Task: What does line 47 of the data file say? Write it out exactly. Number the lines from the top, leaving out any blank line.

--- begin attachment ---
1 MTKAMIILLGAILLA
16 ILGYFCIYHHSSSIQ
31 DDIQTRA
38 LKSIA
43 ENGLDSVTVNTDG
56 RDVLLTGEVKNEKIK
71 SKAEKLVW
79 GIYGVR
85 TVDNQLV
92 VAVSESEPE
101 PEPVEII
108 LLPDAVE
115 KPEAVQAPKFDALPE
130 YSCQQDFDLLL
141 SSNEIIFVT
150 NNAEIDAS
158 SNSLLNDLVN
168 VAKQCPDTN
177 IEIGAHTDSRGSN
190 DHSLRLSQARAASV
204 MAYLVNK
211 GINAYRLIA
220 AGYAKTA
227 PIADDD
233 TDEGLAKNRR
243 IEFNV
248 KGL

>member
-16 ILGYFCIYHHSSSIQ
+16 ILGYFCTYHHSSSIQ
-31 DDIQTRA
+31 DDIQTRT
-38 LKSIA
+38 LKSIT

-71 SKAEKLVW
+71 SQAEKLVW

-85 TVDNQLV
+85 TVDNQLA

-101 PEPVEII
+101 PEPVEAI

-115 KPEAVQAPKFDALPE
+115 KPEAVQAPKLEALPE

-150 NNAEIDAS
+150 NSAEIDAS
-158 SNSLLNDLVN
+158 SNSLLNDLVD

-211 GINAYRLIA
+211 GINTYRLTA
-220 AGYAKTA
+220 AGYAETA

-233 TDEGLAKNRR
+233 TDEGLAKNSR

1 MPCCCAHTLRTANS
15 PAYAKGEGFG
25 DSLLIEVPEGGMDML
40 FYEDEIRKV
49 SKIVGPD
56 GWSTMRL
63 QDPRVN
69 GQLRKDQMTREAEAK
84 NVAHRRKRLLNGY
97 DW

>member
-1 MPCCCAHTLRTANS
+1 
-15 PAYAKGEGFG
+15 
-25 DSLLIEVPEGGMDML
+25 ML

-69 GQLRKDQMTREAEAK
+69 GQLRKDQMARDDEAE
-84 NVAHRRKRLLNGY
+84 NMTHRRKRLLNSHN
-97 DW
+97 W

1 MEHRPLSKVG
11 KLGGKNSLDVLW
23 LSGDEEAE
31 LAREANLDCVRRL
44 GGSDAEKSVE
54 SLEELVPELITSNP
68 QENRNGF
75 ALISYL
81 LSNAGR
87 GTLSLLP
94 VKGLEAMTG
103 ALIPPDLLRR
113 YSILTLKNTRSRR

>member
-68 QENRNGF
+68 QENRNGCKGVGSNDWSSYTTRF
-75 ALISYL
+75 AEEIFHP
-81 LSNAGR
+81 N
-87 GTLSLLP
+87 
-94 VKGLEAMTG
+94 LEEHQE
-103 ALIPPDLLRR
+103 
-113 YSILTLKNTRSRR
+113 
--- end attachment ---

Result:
-211 GINAYRLIA